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    Leaves of Grass

    Posted in Disc Reviews by Archive Authors on December 6th, 2010

    Leaves of Grass, the latest film from writer/director/actor Tim Blake Nelson, is one of those rare films that defies both description and expectation. While marketed as a violent stoner comedy along the lines of Pineapple Express, Leaves of Grass is far more difficult to categorize. Yes, there is comedy, though not as much or of the type one would expect. And yes, there is violence, but a far more realistic and less cartoony variety than you would think. But there is much more to this little film – there is thought and reflection and philosophy and poetry behind every piece of dialogue, and you get drawn into it so that, halfway through the film, it doesn’t even strike you as odd that you just watched Keri Russell recite Walt Whitman while gutting a catfish.
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    Madeline’s Christmas And Other Wintery Tales

    Posted in Disc Reviews by William O'Donnell on November 9th, 2010

    As was the case for my two previous Madeline reviews (http://upcomingdiscs.com/2010/07/20/madelines-great-adventures/ plus http://upcomingdiscs.com/2010/09/21/madelines-halloween-other-spooky-tales/#more-13938) there is little more I could say about the general premise of Madeline. But as I slowly become a connoisseur of this particular character (as this website feels I should be, it seems) I have a few more insights brought on by this Christmas themed edition.
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    Marcus Welby, M.D. Season Two

    Posted in Disc Reviews by Gino Sassani on October 21st, 2010

    Perry Mason did it for lawyers. Marcus Welby did it for doctors. From 1969 to 1976 and beyond, Robert Young was the face of the television doctor. The actor was so identified with his part that he dealt with fans and their medical questions his entire life following his portrayal of Marcus Welby. In those days there wasn’t a medical doctor on the planet, real or fictional, who was more recognizable than Welby. The show pretty much wrote the book on the television medical drama. It doesn’t matter if your a fan of House, ER, Grey’s Anatomy, or any of a hundred other medical dramas that have come and gone since that time, each of those shows owes more than a little of its existence to Marcus Welby, MD.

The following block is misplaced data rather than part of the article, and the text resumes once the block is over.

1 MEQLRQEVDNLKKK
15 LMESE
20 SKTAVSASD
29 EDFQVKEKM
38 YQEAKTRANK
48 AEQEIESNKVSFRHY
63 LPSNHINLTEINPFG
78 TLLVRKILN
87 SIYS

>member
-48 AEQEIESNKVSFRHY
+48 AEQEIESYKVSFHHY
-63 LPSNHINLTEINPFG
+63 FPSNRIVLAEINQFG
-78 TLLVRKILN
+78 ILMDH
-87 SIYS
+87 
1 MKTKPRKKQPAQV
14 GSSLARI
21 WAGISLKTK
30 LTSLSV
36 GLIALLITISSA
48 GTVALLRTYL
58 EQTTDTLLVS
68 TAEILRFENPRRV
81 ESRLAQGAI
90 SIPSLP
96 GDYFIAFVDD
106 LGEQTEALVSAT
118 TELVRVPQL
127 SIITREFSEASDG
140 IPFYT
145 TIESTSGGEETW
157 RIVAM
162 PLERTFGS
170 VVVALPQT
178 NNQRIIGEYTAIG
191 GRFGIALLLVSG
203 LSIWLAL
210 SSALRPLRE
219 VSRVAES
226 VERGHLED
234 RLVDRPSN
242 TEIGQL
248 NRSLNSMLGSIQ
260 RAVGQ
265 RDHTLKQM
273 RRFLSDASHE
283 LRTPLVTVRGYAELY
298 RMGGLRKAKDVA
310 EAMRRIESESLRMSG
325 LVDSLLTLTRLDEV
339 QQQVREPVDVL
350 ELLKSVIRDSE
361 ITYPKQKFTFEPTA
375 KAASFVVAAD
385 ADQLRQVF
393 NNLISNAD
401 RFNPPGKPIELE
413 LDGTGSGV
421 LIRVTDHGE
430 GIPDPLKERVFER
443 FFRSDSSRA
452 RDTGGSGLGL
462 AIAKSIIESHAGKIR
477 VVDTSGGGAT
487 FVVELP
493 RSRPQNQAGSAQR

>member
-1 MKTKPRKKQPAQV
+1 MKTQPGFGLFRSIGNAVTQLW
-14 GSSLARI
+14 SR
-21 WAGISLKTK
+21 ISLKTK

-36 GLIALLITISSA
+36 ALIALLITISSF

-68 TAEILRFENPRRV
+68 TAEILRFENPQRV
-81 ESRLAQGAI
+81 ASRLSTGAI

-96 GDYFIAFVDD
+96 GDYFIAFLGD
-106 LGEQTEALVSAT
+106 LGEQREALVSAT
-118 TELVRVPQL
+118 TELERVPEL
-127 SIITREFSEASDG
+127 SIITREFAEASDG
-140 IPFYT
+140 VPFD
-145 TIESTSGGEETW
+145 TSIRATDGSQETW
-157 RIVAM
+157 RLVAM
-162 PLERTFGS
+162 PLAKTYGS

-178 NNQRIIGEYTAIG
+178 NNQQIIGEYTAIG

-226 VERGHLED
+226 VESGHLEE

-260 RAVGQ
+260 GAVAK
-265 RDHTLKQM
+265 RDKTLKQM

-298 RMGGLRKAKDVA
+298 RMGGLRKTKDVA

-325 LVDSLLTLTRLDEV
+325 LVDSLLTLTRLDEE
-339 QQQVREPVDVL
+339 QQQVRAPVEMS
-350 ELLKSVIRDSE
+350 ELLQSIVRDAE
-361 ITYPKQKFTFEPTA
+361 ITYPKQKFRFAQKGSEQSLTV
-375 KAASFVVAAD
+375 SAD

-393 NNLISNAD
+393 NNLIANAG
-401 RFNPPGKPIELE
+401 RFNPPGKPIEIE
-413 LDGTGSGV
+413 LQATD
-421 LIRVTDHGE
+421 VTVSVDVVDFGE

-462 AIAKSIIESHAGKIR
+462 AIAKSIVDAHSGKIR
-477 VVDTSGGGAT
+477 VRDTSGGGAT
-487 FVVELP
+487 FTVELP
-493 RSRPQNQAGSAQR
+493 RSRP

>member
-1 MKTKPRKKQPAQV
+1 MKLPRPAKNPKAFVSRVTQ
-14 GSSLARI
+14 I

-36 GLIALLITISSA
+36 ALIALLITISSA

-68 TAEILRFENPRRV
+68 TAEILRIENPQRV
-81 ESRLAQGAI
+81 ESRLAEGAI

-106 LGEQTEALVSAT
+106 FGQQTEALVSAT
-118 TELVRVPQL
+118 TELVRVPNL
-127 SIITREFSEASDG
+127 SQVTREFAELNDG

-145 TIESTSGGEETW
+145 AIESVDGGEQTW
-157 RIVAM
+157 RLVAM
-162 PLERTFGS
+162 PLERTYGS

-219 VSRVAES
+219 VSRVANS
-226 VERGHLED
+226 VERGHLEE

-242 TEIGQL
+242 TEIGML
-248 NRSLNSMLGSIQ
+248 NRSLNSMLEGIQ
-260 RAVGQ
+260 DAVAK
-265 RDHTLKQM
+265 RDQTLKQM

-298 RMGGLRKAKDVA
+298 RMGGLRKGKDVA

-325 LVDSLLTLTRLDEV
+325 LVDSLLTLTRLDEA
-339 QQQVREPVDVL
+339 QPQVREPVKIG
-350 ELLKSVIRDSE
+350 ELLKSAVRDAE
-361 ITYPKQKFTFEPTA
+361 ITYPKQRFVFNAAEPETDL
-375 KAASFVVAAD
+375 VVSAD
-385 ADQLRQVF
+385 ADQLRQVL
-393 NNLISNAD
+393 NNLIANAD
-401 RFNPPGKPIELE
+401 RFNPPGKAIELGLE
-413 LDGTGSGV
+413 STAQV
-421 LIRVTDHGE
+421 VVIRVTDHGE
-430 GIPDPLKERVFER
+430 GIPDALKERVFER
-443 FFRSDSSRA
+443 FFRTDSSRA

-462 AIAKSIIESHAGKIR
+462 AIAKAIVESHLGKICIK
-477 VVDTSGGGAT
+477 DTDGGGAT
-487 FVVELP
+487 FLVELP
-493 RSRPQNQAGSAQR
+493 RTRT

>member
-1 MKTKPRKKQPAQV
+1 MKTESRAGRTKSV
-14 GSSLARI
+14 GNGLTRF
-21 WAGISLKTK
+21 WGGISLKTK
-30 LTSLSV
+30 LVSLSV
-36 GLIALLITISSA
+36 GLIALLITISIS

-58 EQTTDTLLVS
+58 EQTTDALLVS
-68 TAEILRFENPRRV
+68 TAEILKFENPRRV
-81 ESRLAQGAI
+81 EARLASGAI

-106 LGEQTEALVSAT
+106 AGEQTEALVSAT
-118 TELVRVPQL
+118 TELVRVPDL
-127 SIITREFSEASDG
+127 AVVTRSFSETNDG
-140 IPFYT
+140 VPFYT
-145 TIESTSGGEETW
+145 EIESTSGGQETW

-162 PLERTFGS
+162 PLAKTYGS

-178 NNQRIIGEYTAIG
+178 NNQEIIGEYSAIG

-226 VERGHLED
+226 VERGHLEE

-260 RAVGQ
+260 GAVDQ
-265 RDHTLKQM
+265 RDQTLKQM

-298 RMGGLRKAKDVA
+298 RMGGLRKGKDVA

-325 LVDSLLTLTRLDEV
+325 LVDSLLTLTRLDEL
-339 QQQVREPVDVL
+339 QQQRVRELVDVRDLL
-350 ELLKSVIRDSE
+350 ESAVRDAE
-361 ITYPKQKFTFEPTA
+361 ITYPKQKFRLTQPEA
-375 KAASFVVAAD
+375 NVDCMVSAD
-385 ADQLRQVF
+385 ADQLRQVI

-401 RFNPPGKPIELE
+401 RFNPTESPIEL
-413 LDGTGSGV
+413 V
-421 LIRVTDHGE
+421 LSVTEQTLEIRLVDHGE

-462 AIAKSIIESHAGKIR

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    Madeline’s Halloween & Other Spooky Tales

    Posted in Disc Reviews by William O'Donnell on September 21st, 2010

    The only difference between this collection of episodes and the one I reviewed on this site previously (http://upcomingdiscs.com/2010/07/20/madelines-great-adventures/ ) is the Halloween theme implied in the DVD’s title. In fact, in terms of quality and material I could almost quote that review word for word. So feel free to refer to my previous review and I hope to avoid redundancies while writing this latest one.
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    Tom Petty – Classic Albums: Damn the Torpedoes (Blu-ray)

    Posted in Disc Reviews by Gino Sassani on August 9th, 2010